The new crime mapping system: burglaries around Lavender Hill police station

After all the fuss about my old crime maps and the crime briefing the council would send out to Neighbourhood Watch coordinators the government are the ones to ride in and save the day with their new crime mapping system.

You can read about the sad history of my crime maps in a post I published at the time, but the short story is that after 18 months of publishing them a complaint from Harrow Council brought them, and the council briefings I used to create them, to an end.

This was annoying, not least because we knew that pretty much every other council continued (and continues) to produce the same sort of crime briefing to inform their Neighbourhood Watch coordinators. But having been identified, we had to stop. This was, and continues to be, an incredibly sore point for many people who valued the regular briefing.

But now the government has come good on its commitment to providing ‘street level’ information on crime. I first heard that publication was imminent a few weeks ago, and was surprised when I was told how they would work, mainly because the Information Commissioner has been so insistent that this sort of mapping isn’t acceptable.

The new mapping site follows almost the same methodology as my maps did, using the central point for a road to spot map crime. But it has a lot more information than mine did, mapping anti-social behaviour, robbery, burglary, vehicle crime, violent crime and a generic category for all other crime. I’m convinced these work well in informing the public. In most cases, I suspect people will be surprised at how low crime is: when I was producing my maps people just assumed crime rates were much higher. But they are a valuable took which enable people to hold the relevant authorities to account.

I’d love to know what you think of them, but most of all I would love to know what the Information Commissioner thinks about it!

I’ve managed to get this three times so far (which makes it borderline spam, but I am on quite a few Mayoral and GLA lists) but it’s quite interesting reading.

One of the odd things about confidence in policing and fear of crime is that the biggest driver is not changing policing methods or tackling specific problems but communication and engagement. Even if everything else remained unchanged the levels of those two activities would affect public confidence.

You can sign up for the newsletter on the GLA website.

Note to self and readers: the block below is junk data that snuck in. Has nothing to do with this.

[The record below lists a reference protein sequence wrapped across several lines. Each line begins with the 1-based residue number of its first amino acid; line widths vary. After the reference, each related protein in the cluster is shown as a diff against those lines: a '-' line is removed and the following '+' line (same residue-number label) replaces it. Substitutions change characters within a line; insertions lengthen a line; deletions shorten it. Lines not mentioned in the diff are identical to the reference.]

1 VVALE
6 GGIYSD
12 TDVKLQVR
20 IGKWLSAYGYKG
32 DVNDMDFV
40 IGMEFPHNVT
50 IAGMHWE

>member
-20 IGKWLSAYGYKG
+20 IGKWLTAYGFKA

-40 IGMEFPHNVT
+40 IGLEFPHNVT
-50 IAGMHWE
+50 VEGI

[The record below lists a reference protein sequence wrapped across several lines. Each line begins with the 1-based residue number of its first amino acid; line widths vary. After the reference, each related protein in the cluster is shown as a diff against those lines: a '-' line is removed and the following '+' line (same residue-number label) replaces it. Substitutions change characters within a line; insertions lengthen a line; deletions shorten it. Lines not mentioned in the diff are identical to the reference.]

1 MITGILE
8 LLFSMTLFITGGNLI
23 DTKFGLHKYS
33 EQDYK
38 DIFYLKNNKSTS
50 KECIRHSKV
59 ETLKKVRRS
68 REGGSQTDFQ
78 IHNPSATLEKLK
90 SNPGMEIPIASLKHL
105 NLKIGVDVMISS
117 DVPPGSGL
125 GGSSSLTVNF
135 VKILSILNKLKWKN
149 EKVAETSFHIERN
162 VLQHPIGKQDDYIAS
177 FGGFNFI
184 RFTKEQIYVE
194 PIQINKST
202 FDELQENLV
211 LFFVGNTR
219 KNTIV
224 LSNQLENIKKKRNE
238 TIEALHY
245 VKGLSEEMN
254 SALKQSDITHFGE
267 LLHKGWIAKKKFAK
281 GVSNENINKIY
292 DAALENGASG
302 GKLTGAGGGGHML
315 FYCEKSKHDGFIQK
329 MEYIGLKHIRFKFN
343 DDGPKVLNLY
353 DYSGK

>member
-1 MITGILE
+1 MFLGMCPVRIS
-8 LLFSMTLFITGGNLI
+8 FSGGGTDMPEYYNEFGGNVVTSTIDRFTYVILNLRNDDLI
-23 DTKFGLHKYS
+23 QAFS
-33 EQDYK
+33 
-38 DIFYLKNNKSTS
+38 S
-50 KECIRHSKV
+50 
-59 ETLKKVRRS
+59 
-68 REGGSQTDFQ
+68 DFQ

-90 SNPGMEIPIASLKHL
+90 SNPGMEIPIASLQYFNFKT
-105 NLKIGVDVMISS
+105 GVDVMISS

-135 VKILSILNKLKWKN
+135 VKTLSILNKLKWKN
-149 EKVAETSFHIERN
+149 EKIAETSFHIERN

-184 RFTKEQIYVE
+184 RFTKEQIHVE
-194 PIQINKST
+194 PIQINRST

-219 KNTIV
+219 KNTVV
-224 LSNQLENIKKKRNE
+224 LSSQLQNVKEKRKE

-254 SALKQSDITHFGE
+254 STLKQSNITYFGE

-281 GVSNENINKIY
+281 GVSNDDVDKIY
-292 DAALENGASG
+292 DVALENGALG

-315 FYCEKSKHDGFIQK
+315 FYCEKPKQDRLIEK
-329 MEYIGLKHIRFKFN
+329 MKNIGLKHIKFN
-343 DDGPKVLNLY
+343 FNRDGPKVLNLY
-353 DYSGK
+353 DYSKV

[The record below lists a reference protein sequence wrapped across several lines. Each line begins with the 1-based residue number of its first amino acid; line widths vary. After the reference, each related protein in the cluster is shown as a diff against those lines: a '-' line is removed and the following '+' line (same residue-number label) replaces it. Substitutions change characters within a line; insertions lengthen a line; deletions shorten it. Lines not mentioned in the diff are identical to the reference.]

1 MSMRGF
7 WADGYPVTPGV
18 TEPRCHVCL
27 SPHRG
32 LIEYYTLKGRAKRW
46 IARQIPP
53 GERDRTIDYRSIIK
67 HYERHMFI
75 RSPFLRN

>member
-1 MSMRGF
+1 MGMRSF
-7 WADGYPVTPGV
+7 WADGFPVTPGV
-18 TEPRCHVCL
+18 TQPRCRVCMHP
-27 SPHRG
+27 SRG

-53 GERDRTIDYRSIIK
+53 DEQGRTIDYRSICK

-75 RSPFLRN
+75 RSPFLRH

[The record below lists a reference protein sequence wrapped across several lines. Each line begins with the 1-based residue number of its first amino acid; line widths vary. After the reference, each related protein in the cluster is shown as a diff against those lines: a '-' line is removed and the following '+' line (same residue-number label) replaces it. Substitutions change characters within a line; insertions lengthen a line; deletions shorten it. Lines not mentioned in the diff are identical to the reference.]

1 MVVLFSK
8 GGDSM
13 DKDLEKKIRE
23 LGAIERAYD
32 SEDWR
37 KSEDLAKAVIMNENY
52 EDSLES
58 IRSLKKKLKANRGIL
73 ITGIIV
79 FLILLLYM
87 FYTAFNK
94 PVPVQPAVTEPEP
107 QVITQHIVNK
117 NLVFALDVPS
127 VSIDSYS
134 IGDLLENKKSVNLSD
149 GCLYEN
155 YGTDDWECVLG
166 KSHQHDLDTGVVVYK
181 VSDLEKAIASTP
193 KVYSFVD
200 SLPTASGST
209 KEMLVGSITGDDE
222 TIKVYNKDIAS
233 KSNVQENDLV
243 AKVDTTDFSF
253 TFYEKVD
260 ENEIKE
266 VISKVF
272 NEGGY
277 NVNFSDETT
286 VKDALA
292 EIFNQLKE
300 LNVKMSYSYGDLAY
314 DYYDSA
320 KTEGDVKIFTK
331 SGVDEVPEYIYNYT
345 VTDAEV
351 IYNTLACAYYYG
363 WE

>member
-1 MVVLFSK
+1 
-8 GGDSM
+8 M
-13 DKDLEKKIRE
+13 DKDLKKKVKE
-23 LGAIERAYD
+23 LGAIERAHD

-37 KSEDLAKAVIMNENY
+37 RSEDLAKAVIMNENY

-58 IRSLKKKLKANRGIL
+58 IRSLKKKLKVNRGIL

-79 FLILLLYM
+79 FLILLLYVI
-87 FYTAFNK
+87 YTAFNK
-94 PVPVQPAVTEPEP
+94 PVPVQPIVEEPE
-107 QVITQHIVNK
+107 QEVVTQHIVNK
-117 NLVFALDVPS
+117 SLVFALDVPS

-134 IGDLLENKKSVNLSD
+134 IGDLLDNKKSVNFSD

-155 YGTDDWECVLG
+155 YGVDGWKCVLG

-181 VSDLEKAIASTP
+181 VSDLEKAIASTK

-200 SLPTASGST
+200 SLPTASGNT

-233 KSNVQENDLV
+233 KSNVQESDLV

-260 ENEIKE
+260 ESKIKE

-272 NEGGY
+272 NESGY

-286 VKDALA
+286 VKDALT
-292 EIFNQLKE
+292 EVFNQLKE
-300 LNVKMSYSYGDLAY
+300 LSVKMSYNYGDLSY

Poppies and crossesAs I go into the weekend I find myself almost computerless (mainly through my own fault) and using an old and slow computer means I’ll be keeping it brief!

Town Centre meetings
I had a meeting with representatives from the borough’s town centre partnerships early in the week which, I thought, was useful and generated a lot of ideas and issues for the council (and the town centres) to take away and work on.

The different character of the five town centres is one of the defining characteristics of Wandsworth and help give the borough its heart soul. There is nothing worse than an out of town shopping centre (having spent a large part of the day at Westfield, I’m glad we have never gone down that route).

It’s easy for a council to concentrate on its residents and not think about the businesses needed to serve the people who live there and provide jobs for local people. While I think we generally do a good job I know we don’t always get it right and am pleased the partnerships are prepared to tell us when we don’t!

Act of Remembrance
I took my son along to the Act of Remembrance in Battersea Park on 11 November. As always it was a moving ceremony that involved not just those affected or involved in the armed forces, but also local children. And while I do get a little annoyed at the few dog-walkers who cannot pause for a moment at 11am, it was good to see most people in the park taking a few minutes to those who have sacrificed so much for us all.

Civic Awards
Another defining characteristic is the council’s commitment to volunteering and giving some recognition to those who have given so much to their community. One of the year’s highlights for this is the Civic Awards which seek to recognise a handful of people each year who have given, voluntarily, huge amounts over the years to the area.

Wednesday saw five awards made to those whose lifetime of commitment had made a difference. It was an opportunity for the council to say thank-you, and for the recipients, their friends and families to celebrate. And one of those nights that really shows that the council is, and should be, about so much more than just providing services.

Building Confidence in Our Community
Finally, I spent yesterday in Roehampton at a conference organised by the police (with some help from the council’s Community Safety Division) about the different factors affecting confidence in the police in the borough.

You might, superficially, think it is just a function of the police themselves – but there are so many factors that affect what people think about safety in the area. We happen to have excellent police, but many other factors seem to determine how people think. For example, many ‘communities’ within the borough have different views because their access is restricted, not deliberately, but because people haven’t thought about their situation.

There were some powerful presentations given, I was particularly touched by two ladies who discussed their experiences of interacting with the police when they were victims of domestic abuse. It is a recurrent theme for me, but it is important to realise that things are very very rarely as clear-cut as they might seem.